1997 Infiniti QX4 Is a Rolling Oxymoron
If you build one, chances are apparently good that the rich will buy one.
From the February 1997 issue of Car and Driver.
I have a friend, a Manhattan lawyer, who grunts his hunter-green Range Rover into four-wheel low-low to traverse a brief stretch of potholed dirt road on the approach to our upstate New York driveway. It's 50 yards of "off-roading," for which a Vermonter in a Caprice wouldn't even lift off the throttle, but it's the only polishing the gears in my attorney amigo's transfer case ever get.
The typical Infiniti QX4, the world's newest upscale sport-ute—the category-within-a-category that we now call LSUV, "L" for "luxury"—probably won't even go that far off the road. Leathery trimmings, a CD changer and a Bose sound system, and a superb highway ride so pervade this machine that it's difficult to imagine anyone bramble-brushing its paint job, muddying the carpeting, or dirtying the stylish three-spoke alloys. Indeed, Infiniti rationalizes the ample slathering of imitation wood trim in the cabin by calling it a "further element of ruggedness, so as not to let the occupants forget they are in a sport-utility." Which they otherwise might.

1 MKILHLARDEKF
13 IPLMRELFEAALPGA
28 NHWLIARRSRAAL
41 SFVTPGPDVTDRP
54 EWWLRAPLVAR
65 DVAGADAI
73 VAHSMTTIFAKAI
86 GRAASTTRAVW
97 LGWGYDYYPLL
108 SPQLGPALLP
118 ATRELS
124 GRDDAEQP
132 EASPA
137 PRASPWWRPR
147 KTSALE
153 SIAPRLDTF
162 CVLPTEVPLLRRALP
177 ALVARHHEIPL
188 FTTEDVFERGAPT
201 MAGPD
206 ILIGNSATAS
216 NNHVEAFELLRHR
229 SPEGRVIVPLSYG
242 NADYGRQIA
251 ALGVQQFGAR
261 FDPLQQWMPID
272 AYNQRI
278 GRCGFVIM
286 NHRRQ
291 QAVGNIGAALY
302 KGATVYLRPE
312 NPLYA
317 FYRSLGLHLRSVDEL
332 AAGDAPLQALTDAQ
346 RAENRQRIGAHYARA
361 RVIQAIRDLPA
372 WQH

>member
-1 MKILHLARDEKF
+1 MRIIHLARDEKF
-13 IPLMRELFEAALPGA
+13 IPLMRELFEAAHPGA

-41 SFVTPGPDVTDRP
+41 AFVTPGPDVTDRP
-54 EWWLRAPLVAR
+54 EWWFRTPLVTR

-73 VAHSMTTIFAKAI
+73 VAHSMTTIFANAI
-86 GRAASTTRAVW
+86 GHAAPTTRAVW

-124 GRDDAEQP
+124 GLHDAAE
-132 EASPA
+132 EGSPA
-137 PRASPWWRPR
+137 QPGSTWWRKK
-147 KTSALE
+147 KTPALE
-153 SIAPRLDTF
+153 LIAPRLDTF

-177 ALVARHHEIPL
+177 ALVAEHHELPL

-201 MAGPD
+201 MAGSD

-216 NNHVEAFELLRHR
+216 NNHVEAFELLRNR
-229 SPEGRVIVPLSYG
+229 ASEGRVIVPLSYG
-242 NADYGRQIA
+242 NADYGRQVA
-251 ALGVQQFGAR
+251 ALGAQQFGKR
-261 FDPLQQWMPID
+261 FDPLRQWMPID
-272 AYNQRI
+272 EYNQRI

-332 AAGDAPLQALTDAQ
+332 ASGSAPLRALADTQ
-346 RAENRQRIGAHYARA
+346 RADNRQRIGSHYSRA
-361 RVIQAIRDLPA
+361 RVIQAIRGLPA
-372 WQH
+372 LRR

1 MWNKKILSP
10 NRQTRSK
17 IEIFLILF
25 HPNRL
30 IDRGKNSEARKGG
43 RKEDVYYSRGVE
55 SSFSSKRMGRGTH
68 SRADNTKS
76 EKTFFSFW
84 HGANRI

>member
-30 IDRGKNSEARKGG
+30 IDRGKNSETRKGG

Still, the QX4 is a fully capable off-roader, with a sophisticated new four-wheel-drive system biased toward transparent highway performance, presumably for the day you simply must cross a wet Hamptons lawn to reach valet parking at the wedding reception.
To say the QX4 is nothing more than a Nissan Pathfinder carrying around $9900 worth of leather, imitation wood, and electronics perhaps misses the point, although certainly there is a Pathfinder under the aggressively restyled grille and body cladding. (Much of the marketing motivation for the LSUV class is the understandable desire of Infiniti, Lexus, and Acura dealers to share in the profit their mainstream counterparts are accruing from standard SUVs.) The excellent new-generation Pathfinder serves as a platform for a totally recalibrated five-link, coil-spring rear suspension that, in combination with the independent front struts and a lot of ride-control engineering, provides the QX4 with what is arguably the most comfortable, most compliant, most refined, and yes, most luxurious ride of any sport-utility vehicle in the world.